Williams, Pragmatism, and the Law


This paper views Bernard Williams through the lens of the pragmatist tradition. The central insight of pragmatism is that philosophy must start with human practice, in contrast to high theory or metaphysics. Williams was one of the twentieth century’s most able proponents of this insight, especially when considering the topics of ethics and the law. Williams never saw himself as a pragmatist, because he took Richard Rorty’s radical relativism to be the exemplar of the position. But I shall suggest that had Williams seen himself as a more objective pragmatist, along the lines of C. S. Peirce, C. I. Lewis, or Frank Ramsey, he might have had the resources to settle vital issues on which he wavered, issues having to do with whether there is anything objective underpinning our deliberations.

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  1. 1.

    Peirce (1931–58, p. 6.485); Peirce (1982–3, p. 253).

  2. 2.

    One can find the argument in Ramsey (1929a [1990], p. 6, b [1990], p. 161). See Misak (2020) for an exposition.

  3. 3.

    For a more complete story, see and Misak (2016) and Misak and Price (2017).

  4. 4.

    See Misak (2016) and the papers collected in Misak and Price (2017).

  5. 5.

    Wittgenstein would not call himself a pragmatist, for he was allergic to any ‘ism’ and thought that one’s philosophy should start from scratch and not link itself to predecessors.

  6. 6.

    See Misak (2020) for the archival sources and further explanation.

  7. 7.

    See Blackburn (2015, p. xv), Misak (2016), Misak and Price (2017).

  8. 8.

    I have argued that this is the case with most of the pragmatists on the subjective end of the pragmatist continuum, although it is beyond the scope of this paper. See Misak (2016).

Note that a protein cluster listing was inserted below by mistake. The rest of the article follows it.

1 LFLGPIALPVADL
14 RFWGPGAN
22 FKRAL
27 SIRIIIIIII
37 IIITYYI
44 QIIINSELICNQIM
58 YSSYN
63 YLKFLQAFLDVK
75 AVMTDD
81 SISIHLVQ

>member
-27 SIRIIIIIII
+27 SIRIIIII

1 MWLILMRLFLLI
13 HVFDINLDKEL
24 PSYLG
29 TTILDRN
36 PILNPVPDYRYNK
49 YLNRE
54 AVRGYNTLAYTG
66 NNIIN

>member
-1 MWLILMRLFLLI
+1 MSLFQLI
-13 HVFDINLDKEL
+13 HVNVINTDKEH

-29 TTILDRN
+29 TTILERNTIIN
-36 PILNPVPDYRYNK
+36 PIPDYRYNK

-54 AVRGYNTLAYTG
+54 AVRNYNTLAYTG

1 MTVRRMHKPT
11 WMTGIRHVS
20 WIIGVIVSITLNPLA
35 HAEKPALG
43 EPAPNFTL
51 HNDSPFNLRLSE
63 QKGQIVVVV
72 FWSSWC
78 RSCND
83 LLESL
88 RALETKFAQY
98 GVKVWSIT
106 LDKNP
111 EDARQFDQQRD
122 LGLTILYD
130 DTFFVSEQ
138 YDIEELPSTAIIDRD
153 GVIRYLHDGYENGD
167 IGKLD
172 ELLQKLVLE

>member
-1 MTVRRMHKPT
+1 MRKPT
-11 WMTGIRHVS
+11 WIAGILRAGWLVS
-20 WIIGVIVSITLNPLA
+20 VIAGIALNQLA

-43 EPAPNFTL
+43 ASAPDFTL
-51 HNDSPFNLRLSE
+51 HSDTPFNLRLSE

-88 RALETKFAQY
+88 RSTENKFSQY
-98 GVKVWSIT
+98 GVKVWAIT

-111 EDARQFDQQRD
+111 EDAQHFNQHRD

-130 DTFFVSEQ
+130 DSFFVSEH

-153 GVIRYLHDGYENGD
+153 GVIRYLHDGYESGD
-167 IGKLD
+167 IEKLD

9. 9.

    In the 1980s, Hilary Putnam continued in that classical spirit, urging us to reconsider Dewey’s philosophy and coining the phrase ‘epistemological justification of democracy’. Inquiry, of any kind, must operate on democratic principles: it must provide opportunity and incentive to challenge accepted hypotheses, to criticize evidence and accepted norms, and to offer rival hypotheses. It must respect autonomy and reciprocity (1994, p. 172f). Democratic norms, that is, lie at the heart of inquiry and knowledge. ‘To reject democracy is to reject the idea of being experimental’ (1994, p. 64). Rorty thought that he was wrong—that there is no justification of democracy to be had.

  10. 10.

    See Murenik (1994) and Dyzenhaus (1998) for this kind of argument.

  11. 11.

    The reader may notice a similarity here with Rawls’s A Theory of Justice (1971). I would argue that one can find a also latent pragmatism in Rawls. See Stout (2018) and Botti (2019).

  12. 12.

    Lewis (1923), Quine (1980[1951]).

  13. 13.

    Williams (1985, pp. 67–69; 2007, p. 189), and see Queloz (2017) for an excellent discussion.


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I thank David Dyzenhaus, Matthieu Queloz, an anonymous reviewer for this journal, participants of the University of Toronto Pragmatist Workshop Group, and participants of the Bernard Williams and the Law conference at the London School of Economics, for helpful comments on earlier drafts.

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Correspondence to Cheryl Misak.

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Misak, C. Williams, Pragmatism, and the Law. Res Publica (2020). https://doi.org/10.1007/s11158-020-09468-y

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  • Bernard Williams
  • Pragmatism
  • Regulative assumption
  • Human rights
  • C. S. Peirce
  • John Dewey
  • Frank Ramsey